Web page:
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President Barack Obama listens to Myranda Burnett (R) during a round table discussion with Marissa Boles (C) and other students at the University of Iowa on April 25, 2012 in Iowa City, Iowa. (BRENDAN SMIALOWSKI/AFP/GettyImages) President Barack Obama listens to Myranda Burnett (R) during a round table discussion with Marissa Boles (C) and other students at the University of Iowa on April 25, 2012 in Iowa City, Iowa. (BRENDAN SMIALOWSKI/AFP/GettyImages)  

Poll: Fewer young people plan to vote this November

Unlike in 2004 and 2008, when young voters flocked to the polls to vote for their favorite candidates, only 58 percent of young ages 18 to 29 say they are “definitely likely” to vote this fall — a 10-point reduction from June 2008.

According to Gallup, young voters have said they were “definitely likely” to vote at lower rates than the national average. For example, in June 2008, 69 percent of young voters said they were “definitely likely” to vote — 13 points less than the national average of national voters who said they would definitely vote that year.

Young voters, though, tend to grow more likely to vote as the election nears. In 2004, only 61 percent of young voters said they were “definitely likely” to vote in June, but that number increased to 81 percent in October and November. The same phenomena occurred in 2008, when 69 percent of young voters said they were “definitely likely” to vote in June, but then the number increased to 78 percent in October and November.

Voter enthusiasm in general seems to be low this year, as the percentage of all voters who say they will “definitely vote” this November was only 78 percent — seven points below 2008 levels.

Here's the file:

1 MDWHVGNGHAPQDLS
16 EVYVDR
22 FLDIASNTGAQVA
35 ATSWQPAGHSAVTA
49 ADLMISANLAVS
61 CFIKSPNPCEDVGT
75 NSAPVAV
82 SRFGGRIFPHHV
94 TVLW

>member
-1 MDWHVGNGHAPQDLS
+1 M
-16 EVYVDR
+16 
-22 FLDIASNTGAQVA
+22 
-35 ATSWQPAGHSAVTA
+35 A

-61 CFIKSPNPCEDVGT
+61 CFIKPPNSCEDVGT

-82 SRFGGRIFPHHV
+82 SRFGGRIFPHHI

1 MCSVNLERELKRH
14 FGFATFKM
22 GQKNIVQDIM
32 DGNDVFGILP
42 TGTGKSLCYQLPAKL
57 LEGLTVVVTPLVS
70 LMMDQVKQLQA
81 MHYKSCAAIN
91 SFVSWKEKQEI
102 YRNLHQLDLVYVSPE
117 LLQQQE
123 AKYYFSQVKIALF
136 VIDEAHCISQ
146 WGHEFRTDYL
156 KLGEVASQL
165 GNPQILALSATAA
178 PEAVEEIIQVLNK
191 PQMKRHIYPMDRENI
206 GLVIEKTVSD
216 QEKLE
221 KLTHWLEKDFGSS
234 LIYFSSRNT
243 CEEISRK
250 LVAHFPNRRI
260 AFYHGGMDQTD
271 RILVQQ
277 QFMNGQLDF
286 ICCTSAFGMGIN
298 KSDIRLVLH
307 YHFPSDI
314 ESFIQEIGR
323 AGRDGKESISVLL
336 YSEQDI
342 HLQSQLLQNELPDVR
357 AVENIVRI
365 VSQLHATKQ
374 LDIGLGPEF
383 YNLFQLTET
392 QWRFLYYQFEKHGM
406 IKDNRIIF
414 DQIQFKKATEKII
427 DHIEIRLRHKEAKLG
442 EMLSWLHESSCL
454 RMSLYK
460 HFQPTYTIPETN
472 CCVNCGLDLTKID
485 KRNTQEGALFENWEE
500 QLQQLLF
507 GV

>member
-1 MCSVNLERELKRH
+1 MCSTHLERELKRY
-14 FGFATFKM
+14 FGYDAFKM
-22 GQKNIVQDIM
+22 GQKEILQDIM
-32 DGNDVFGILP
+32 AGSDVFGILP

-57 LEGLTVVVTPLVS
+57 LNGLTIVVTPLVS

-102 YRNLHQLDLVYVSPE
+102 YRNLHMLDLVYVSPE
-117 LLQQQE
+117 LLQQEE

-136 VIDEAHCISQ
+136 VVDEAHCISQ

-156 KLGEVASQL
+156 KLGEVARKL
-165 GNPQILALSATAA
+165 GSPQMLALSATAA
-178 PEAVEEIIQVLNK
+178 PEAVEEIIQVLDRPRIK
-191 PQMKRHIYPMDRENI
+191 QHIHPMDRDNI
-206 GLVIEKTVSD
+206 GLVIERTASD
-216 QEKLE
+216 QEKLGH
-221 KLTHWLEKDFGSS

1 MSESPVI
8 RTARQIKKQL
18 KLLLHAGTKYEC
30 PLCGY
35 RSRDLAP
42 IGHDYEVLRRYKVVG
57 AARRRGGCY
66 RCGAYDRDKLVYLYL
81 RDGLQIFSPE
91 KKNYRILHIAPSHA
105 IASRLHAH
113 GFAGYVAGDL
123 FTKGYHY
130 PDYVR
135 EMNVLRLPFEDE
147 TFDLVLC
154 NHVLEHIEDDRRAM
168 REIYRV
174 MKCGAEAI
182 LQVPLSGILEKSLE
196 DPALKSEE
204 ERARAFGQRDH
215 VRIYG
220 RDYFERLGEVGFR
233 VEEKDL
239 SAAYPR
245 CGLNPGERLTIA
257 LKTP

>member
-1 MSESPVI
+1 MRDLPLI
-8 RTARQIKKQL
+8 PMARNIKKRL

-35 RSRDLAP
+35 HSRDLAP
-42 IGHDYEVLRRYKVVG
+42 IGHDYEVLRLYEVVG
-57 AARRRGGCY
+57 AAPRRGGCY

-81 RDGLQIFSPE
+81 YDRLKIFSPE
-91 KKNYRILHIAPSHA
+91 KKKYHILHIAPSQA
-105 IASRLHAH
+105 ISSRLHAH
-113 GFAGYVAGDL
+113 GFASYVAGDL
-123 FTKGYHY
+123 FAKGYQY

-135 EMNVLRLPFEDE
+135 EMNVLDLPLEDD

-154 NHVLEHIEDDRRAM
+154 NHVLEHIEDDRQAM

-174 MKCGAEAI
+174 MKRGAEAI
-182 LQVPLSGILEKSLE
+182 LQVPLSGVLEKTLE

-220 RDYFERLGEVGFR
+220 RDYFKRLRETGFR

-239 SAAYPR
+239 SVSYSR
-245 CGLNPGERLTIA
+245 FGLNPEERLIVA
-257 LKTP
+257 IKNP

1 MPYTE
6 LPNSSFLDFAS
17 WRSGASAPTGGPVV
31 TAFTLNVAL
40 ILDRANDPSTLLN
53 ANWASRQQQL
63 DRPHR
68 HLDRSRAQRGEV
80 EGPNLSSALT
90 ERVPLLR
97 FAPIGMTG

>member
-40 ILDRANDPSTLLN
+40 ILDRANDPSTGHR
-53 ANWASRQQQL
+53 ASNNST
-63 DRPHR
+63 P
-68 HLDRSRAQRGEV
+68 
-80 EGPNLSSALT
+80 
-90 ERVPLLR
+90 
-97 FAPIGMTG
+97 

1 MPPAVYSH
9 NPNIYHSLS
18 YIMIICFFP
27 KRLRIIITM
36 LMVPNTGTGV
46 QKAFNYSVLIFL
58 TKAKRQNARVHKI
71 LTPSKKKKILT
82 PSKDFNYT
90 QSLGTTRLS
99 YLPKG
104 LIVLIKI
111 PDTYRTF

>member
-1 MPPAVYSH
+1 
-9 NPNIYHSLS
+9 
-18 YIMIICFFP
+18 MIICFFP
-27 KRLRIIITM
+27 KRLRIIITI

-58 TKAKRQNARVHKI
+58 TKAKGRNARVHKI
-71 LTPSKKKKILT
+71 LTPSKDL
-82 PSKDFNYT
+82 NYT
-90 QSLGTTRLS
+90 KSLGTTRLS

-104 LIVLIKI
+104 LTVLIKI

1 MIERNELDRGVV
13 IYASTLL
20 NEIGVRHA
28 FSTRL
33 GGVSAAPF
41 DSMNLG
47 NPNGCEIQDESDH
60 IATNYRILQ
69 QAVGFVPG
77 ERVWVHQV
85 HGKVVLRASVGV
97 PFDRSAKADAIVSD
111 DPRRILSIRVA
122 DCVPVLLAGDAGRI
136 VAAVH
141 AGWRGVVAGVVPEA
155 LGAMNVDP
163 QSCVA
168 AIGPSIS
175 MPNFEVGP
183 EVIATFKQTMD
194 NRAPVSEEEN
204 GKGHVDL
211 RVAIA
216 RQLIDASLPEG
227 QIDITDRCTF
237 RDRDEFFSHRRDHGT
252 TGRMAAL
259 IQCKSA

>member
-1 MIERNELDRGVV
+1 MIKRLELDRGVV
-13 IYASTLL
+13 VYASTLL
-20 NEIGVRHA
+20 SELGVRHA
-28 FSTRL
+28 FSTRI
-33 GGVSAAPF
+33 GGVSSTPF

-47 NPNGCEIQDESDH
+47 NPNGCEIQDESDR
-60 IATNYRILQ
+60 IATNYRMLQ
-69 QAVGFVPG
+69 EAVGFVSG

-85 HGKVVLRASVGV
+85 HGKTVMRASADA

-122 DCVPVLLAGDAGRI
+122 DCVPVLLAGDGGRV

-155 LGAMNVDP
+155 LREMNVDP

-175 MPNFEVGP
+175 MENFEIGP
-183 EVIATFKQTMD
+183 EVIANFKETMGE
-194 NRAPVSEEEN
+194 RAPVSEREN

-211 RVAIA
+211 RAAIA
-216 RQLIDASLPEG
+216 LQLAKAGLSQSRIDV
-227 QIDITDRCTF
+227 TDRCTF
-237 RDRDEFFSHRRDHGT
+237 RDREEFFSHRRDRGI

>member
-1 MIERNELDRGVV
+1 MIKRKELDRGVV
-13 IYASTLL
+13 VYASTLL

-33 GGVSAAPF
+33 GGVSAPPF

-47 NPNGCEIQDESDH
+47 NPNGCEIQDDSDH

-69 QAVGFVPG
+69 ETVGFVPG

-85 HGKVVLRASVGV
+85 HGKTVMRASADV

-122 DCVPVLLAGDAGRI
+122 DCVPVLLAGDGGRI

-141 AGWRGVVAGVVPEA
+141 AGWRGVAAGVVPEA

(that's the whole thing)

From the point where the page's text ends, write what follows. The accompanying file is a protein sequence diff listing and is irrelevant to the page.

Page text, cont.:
Turnout will be an important factor this election, as President Barack Obama’s 2008 election saw huge support from demographic groups that usually have lower turnouts.

For example, only 64 percent of Hispanics said they were “definitely likely” to vote this election, down 14 points from the national average. Only 76 percent of African Americans say they’re definitely voting this election — 2 points below the national average. Desire to vote is lower for both groups this election by 11 points for Hispanics and 13 points for African Americans.

“The challenge for Obama is that many of Obama’s strongest support groups, including young adults, blacks and Hispanics, have historically turned out to vote at lower rates than other subgroups, Gallup notes. “So maintaining a relatively high level of turnout among these groups is a key to Obama’s winning a second term.”

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